In Multisite, the default is to show the admin bar in both the wp-admin as well as on the front end. In standard mode, the admin bar is set to only display on the front end by default. The Admin Bar, by default, provides quick access to a User menu providing a quick link to the user profile as well as the dashboard and the ability to logout. There is also a My Sites drop down menu available in Multisite that allows users quick access to blogs they have access to. There is also Admin Bar access to other frequently used areas of the blog and plenty of hooks and filters for plugin developers to add additional access.

Improvements to Custom Post Types

In WordPress 3.0, custom post types were introduced and now they have been iterated on. For one, in WordPress 3.0, custom post types could be declared but a standard set of UI was added to the admin menu. This set of UI was fashioned with an edit menu (called Posts for the standard Posts UI), Add New and, if custom taxonomies were assigned, Categories and Tags (or
whatever those taxonomies were designated as).

Now, developers can add a show_in_menu argument when registering a post type, and designate which menu to display limited UI in. This allows for custom post types to be used with the flexibility of eliminating potentially unwanted UI that would clutter the menu. Andrew Nacin has a great writeup on admin menu changes with post types that is worth the read for any developer working in this area.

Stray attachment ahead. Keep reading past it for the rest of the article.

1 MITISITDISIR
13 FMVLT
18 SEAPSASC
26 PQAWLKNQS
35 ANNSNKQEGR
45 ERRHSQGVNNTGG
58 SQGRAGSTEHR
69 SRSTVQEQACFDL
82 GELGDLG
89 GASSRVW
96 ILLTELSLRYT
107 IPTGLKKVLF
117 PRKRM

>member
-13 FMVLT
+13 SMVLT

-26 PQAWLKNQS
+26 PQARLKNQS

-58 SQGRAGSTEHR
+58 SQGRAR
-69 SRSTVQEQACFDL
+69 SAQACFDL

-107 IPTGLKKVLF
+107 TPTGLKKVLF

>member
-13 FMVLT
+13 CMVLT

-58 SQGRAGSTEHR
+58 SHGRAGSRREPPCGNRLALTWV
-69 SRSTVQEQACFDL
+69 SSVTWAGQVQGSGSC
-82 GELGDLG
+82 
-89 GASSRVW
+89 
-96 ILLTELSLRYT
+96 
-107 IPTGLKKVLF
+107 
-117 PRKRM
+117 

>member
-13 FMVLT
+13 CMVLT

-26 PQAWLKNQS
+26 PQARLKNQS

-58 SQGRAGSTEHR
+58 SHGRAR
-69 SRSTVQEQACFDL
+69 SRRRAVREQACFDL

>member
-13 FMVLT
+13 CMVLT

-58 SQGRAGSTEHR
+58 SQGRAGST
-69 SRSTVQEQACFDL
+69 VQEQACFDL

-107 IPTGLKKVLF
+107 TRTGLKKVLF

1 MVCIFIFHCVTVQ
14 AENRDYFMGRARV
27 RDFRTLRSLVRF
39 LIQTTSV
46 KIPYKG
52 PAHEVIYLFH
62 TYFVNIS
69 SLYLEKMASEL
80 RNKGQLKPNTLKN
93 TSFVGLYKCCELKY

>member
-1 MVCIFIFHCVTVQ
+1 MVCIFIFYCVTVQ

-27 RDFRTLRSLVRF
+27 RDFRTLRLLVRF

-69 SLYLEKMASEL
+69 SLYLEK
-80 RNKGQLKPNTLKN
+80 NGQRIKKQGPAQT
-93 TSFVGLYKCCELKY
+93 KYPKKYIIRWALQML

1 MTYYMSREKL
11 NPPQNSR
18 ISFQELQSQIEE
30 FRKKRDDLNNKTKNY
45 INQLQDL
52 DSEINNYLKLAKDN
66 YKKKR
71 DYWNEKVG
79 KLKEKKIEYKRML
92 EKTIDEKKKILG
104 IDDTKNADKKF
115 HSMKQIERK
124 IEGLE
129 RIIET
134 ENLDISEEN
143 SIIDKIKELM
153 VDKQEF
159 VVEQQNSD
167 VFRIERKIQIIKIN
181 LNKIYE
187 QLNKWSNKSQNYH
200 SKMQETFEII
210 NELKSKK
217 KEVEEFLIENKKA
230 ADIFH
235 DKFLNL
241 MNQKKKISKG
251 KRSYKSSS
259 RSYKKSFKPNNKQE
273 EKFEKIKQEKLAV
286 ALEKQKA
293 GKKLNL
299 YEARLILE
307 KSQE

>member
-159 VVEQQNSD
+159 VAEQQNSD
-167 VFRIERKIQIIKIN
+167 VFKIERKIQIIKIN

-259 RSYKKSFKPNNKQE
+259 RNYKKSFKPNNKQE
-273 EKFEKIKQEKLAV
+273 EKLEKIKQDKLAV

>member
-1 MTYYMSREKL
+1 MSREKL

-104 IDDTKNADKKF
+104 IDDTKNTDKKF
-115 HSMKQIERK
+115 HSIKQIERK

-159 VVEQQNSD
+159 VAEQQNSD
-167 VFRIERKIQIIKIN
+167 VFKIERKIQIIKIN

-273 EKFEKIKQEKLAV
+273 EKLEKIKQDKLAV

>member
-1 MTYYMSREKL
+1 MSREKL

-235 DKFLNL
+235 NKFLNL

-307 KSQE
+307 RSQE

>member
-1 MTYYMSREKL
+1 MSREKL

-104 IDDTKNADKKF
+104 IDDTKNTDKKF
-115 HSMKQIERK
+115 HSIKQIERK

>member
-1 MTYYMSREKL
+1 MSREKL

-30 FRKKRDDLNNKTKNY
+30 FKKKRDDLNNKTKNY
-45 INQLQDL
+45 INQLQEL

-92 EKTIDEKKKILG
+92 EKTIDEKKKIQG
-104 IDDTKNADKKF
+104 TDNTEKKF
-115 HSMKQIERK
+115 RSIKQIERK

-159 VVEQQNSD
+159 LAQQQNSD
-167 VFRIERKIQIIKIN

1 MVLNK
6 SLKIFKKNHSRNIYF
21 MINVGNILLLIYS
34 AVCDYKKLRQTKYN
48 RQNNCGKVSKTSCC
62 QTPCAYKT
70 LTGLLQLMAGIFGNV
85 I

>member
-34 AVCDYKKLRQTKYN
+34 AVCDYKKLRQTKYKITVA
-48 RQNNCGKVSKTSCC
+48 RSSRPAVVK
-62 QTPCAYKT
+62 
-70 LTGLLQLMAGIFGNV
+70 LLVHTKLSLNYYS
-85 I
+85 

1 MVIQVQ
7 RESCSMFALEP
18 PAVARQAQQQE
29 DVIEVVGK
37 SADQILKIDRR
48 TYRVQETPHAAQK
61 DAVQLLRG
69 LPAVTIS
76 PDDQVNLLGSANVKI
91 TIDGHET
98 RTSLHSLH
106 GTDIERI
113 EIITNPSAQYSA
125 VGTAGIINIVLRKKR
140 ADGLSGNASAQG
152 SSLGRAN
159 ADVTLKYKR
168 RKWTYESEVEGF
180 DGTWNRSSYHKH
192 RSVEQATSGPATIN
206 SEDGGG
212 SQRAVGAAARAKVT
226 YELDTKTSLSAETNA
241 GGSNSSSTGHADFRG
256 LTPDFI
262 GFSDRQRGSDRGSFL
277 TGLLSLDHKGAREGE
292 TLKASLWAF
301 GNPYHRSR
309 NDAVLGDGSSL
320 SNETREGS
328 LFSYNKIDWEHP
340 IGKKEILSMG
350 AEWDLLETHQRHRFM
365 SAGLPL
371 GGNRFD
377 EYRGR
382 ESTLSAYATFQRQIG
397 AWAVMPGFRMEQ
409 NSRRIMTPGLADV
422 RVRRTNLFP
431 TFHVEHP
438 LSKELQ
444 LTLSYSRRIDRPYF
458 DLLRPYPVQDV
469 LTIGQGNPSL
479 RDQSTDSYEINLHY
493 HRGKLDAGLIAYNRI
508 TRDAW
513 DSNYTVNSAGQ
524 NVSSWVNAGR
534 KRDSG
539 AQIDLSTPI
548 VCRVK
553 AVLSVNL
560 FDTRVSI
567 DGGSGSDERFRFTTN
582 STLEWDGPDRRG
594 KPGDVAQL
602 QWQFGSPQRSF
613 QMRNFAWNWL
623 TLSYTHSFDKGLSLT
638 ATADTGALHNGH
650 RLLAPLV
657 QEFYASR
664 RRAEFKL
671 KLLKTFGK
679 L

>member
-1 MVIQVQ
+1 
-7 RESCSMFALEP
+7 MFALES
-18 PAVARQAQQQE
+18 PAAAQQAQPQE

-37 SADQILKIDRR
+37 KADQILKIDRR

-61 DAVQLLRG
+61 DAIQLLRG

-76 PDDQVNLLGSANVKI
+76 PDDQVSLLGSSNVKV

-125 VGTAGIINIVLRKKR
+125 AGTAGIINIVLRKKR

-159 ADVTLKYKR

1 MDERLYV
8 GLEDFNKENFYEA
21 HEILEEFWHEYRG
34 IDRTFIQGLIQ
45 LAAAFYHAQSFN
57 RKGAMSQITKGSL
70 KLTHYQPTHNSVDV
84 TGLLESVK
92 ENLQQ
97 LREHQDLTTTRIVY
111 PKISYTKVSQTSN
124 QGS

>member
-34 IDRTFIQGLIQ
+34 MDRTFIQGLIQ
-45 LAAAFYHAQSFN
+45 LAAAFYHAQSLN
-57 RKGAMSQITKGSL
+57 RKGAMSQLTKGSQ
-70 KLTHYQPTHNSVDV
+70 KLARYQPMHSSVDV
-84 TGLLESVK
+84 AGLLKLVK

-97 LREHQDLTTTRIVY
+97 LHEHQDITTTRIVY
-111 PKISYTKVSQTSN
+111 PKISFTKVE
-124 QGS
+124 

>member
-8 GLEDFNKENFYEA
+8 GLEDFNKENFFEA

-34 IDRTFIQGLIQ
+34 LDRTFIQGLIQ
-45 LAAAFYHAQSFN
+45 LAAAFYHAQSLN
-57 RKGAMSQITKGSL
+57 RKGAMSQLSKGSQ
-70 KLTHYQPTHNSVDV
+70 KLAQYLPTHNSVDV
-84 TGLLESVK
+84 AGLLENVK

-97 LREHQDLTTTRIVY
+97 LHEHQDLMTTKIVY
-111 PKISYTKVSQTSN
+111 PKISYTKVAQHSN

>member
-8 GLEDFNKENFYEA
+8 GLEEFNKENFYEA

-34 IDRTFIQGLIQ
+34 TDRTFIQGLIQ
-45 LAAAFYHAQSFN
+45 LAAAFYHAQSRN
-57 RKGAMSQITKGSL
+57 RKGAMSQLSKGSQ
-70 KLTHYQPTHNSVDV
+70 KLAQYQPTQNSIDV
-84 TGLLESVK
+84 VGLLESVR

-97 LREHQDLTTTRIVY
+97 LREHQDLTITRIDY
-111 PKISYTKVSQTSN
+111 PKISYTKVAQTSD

Related, when declaring a post type, you have traditionally had to pass an array of labels that designate a singular version of a name (i.e. Post vs Posts) as well as a common name (i.e. Posts). You can now add menu_name to that list of labels if you want to target a specific way of displaying the post type in the admin menu.

Finally, theme developers can now create template files named archive-{post_type}.php to target specific post types to specific templates. Utilize a new has_archive() function to determine what should be displayed when there are actually posts that match the criteria of the query or not. This gives a good way of providing some kind of 404ish or other content if no content for the post type exists.

Filterable Template Hierarchy

Speaking of template files, it’s now possible to designate different template file orders and hierarchy depending on need. The original ticket, patches and ultimate core addition, uses the following example:

Take the author template hierarchy: author-{nicename}.php > author-{id}.php > author.php

Say I want to add author-{role}.php before author.php.

With an ‘author_template_candidates’ hook, I could manipulate the actual hierarchy.

Thus was born the ‘{$type}_template_hierarchy’ filter which can be used by developers to insert author-{login} before author.php in the hierarchy by hooking on the filter ‘author_template_hierarchy’. Pretty Neat!